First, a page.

an unanticipated consequence of
Jack M. Balkin
Jack Balkin: jackbalkin at yahoo.com
Bruce Ackerman bruce.ackerman at yale.edu
Ian Ayres ian.ayres at yale.edu
Mary Dudziak mary.l.dudziak at emory.edu
Joey Fishkin joey.fishkin at gmail.com
Heather Gerken heather.gerken at yale.edu
Mark Graber mgraber at law.umaryland.edu
Stephen Griffin sgriffin at tulane.edu
Bernard Harcourt harcourt at uchicago.edu
Scott Horton shorto at law.columbia.edu
Andrew Koppelman akoppelman at law.northwestern.edu
Marty Lederman marty.lederman at comcast.net
Sanford Levinson slevinson at law.utexas.edu
David Luban david.luban at gmail.com
Gerard Magliocca gmaglioc at iupui.edu
Jason Mazzone mazzonej at illinois.edu
Linda McClain lmcclain at bu.edu
John Mikhail mikhail at law.georgetown.edu
Frank Pasquale pasquale.frank at gmail.com
Nate Persily npersily at gmail.com
Michael Stokes Paulsen michaelstokespaulsen at gmail.com
Deborah Pearlstein dpearlst at princeton.edu
Rick Pildes rick.pildes at nyu.edu
Alice Ristroph alice.ristroph at shu.edu
Brian Tamanaha btamanaha at wulaw.wustl.edu
Mark Tushnet mtushnet at law.harvard.edu
Adam Winkler winkler at ucla.edu
Atrios raises an interesting point when he suggests that it's important that Chief Justice Moore is a judge rather than a legislator. He says
one thing [Balkin] doesn't address (note he's the really smart lawyer and I am not) is that even if one thinks, as [Alan] Keyes does, that states do still have the right [to establish religion], that would seem to be the job of the state legislature and not a lone judge.
Well, yes and no. Atrios is making the familiar argument that judges shouldn't make policy or otherwise exercise legislative functions; quite apart from Moore's misinterpretation of the Constitution, what Moore is doing is institutionally improper because he's a judge and the decision to promote religion, if permitted, should be left to the Alabama Legislature.
But one thing that's been overlooked in the Chief Justice Moore Controversy is that when Moore put up his monument he was not acting in his capacity as a judge. He was acting in his capacity as chief administrator of the Alabama courts. Moore has decided no case that says that he has the right to put up the Ten Commandments in the state court house. He could not do so anyway, because as a party to the controversy he would have to recuse himself from deciding it. Rather, he is acting as an administrative functionary, like a member of an administrative agency. And administrative agencies do make policy. They make it all the time. (It's also true but irrelevant that Chief Justice Moore is an elected official; although judges are elected in Alabama, they are elected to be judges. The important point is that as Chief Justice, Moore has the additional responsibilities of maintaining the courthouse and administering the Alabama judicial system.)
That's important for two reasons. First it is precisely because Moore is acting in his capacity as administrator that his actions can be considered by a *lower federal court.* Decisions of state supreme courts are appealed to the Supreme Court, not the lower federal courts, and in most cases (except for federal habeas corpus proceedings), lower federal courts have no power to review decisions by state courts. So the only reason that Judge Thompson could order Moore to move the monument is because Moore is not acting as a judge but as an administrator.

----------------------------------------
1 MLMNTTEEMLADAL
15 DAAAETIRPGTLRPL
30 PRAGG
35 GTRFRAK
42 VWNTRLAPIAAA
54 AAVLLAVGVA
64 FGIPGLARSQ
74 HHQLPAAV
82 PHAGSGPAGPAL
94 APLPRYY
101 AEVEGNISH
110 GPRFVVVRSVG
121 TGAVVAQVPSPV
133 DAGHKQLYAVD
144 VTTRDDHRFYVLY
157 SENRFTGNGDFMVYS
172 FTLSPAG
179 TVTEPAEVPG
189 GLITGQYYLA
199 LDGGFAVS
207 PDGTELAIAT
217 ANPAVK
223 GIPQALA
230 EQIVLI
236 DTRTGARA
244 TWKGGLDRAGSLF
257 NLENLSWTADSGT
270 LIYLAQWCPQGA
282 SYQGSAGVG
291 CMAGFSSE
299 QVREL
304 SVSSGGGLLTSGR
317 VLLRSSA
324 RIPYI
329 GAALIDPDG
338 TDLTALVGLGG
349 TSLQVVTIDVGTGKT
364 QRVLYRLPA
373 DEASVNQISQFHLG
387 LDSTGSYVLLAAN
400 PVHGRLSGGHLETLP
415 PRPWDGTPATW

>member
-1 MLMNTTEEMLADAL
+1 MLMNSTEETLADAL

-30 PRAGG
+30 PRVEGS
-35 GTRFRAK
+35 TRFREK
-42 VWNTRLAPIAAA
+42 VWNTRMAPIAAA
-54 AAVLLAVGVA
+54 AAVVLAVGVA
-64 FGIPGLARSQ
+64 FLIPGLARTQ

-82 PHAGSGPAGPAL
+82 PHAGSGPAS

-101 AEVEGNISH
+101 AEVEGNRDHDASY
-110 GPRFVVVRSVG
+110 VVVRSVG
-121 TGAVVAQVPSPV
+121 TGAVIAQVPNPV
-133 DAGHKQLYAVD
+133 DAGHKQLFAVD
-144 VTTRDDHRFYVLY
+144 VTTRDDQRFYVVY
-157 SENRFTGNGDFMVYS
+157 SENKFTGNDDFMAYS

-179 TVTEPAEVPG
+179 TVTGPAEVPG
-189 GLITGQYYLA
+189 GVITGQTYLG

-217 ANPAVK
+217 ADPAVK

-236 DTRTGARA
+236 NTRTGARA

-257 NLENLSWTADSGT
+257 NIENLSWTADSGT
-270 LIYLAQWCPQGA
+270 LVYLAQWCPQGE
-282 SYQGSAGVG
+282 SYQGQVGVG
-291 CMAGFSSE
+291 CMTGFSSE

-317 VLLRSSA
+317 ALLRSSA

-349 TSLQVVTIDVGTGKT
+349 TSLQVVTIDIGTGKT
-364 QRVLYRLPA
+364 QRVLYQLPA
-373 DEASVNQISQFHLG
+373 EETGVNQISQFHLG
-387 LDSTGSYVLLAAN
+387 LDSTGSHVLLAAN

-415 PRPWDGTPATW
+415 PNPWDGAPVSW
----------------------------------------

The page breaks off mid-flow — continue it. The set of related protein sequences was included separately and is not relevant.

Second, even though Moore is not acting as a judge, but as an administrator, he still has an independent obligation to interpret and obey the U.S. Constitution. That is true of legislatures, members of the executive branch, and judges. All of them are sworn to uphold the U.S. Constitution as required by Article VI. So whenever a legislature or an administrative agency makes a decision concerning religion, they must independently assess whether what they are doing violates the Establishment Clause. They should not simply leave it up to the courts to decide. Often legislatures don't do this (no matter what portion of the Constitution is involved), because they are pandering to their constituents. They think that it is ok to let the courts take the heat instead of voting against popular legislation or engaging in executive action that they know (or should know) is unconstitutional. When they do so, they are violating their obligations under the Constitution and their oaths of office.
Chief Justice Moore, in this case, *is* engaging in independent constitutional interpretation. His interpretation is wrong, but at least he is making a claim about what the Constitution really means. Having made his interpretation, and having had it rejected by the courts, he should bow to their decision. This is not a case where the Court says that Moore may do something and in his heart he knows that the best interpretation of the Constitution means that he should not. In that case he may disregard the Court's more lenient interpretation and refuse to violate the Constitution as he interprets it. Rather, this is a case in which a court has told Moore that a specific action he has taken violates the Constitution, regardless of his interpretation to the contrary. In that situation, after having had his day in court, he should follow a direct order by the courts.
UPDATE: The administrative nature of Chief Justice Moore's action is clear from the order issued by the other members of the Alabama Supreme Court, ordering that the Building Manager of the Alabama Judicial Building remove the monument. (Link via Howard Bashman via Findlaw)